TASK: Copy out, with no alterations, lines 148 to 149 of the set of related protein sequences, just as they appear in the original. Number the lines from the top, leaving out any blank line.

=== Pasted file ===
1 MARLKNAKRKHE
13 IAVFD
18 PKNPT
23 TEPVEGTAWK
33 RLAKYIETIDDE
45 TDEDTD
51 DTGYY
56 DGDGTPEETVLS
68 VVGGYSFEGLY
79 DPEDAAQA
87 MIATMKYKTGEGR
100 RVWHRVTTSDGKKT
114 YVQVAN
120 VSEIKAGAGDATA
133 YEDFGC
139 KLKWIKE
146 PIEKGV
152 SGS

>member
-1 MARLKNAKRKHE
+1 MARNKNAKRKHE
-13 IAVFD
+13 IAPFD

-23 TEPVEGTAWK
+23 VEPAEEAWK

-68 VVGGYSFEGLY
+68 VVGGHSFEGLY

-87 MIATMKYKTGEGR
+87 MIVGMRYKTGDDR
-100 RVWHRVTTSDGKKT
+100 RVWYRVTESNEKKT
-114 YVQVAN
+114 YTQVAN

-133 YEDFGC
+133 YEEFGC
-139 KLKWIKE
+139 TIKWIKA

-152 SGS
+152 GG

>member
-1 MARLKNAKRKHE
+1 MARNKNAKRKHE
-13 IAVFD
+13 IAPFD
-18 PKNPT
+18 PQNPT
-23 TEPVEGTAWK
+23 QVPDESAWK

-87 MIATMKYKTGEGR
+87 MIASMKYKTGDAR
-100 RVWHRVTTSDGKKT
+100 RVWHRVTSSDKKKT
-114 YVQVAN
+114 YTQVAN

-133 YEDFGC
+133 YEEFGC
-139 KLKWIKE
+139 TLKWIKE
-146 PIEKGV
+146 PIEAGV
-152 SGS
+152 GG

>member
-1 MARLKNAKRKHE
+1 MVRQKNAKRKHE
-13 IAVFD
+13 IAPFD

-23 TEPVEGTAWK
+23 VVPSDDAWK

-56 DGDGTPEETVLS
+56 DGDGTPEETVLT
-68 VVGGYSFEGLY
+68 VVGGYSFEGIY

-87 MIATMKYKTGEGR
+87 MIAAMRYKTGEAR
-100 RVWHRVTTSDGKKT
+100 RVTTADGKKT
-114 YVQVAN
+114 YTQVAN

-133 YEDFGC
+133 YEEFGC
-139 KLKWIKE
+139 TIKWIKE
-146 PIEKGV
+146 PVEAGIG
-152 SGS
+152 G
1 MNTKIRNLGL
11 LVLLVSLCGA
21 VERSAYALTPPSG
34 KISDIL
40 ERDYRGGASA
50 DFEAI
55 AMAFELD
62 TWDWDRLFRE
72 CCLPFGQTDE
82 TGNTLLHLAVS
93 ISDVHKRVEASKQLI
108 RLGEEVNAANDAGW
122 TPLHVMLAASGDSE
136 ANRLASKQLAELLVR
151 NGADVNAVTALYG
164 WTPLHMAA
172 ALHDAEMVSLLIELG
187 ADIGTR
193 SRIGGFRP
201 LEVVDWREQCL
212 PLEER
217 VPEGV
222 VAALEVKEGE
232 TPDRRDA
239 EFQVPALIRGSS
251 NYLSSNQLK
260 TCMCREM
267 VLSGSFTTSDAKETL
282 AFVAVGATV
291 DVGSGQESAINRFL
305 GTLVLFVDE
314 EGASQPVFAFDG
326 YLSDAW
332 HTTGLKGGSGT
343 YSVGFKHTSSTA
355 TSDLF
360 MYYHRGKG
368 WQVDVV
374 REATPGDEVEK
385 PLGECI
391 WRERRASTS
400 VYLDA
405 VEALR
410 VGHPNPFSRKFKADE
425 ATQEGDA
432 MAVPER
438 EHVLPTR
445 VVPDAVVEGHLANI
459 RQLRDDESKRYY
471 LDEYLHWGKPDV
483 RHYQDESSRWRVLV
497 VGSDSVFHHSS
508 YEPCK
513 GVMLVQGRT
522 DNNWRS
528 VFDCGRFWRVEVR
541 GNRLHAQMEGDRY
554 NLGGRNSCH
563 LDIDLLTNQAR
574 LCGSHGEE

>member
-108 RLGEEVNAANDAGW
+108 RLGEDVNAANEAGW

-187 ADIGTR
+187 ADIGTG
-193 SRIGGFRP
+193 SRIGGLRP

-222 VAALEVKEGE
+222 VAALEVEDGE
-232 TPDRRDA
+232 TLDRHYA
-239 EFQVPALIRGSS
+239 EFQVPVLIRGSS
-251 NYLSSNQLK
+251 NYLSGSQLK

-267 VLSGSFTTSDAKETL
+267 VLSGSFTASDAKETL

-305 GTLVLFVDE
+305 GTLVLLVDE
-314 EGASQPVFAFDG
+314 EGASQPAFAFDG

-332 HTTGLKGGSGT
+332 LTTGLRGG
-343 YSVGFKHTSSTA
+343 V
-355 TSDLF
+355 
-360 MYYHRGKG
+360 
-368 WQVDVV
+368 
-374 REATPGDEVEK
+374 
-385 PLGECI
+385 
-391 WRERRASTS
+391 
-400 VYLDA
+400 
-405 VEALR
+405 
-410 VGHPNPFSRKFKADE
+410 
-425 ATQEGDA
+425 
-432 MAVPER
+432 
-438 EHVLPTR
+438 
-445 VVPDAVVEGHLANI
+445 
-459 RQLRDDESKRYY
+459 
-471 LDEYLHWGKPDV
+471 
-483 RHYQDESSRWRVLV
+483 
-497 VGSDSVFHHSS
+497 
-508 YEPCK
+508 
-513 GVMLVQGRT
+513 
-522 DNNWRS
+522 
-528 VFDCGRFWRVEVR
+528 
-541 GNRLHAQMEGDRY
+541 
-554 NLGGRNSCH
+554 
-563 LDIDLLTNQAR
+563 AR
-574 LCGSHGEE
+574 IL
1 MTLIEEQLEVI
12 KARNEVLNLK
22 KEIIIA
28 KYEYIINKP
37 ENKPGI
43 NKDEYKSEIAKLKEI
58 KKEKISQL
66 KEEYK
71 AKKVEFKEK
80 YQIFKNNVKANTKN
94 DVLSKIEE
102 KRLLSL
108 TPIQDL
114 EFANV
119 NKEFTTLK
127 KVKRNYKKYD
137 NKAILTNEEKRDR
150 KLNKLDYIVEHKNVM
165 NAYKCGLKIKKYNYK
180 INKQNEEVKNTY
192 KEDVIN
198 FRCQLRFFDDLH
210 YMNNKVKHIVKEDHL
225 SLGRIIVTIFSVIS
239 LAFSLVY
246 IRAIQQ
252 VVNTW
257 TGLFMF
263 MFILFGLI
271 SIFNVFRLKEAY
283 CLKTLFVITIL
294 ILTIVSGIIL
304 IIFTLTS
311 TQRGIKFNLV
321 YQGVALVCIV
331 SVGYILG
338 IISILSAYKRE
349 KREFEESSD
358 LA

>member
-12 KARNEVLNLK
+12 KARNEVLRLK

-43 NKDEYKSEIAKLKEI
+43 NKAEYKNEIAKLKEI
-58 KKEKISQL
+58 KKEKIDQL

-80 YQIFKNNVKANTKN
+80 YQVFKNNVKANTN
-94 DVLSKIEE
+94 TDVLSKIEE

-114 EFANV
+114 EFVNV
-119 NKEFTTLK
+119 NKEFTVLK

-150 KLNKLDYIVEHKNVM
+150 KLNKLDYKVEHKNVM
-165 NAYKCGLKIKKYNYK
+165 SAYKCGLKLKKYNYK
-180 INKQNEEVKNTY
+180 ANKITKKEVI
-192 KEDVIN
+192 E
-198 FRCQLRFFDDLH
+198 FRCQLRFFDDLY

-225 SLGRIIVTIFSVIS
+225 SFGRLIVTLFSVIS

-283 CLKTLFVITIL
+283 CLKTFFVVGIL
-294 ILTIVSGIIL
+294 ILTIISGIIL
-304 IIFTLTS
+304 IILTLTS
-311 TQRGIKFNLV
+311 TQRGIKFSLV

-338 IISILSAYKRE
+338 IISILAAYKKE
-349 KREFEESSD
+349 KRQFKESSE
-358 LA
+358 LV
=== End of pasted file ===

>member
-108 RLGEEVNAANDAGW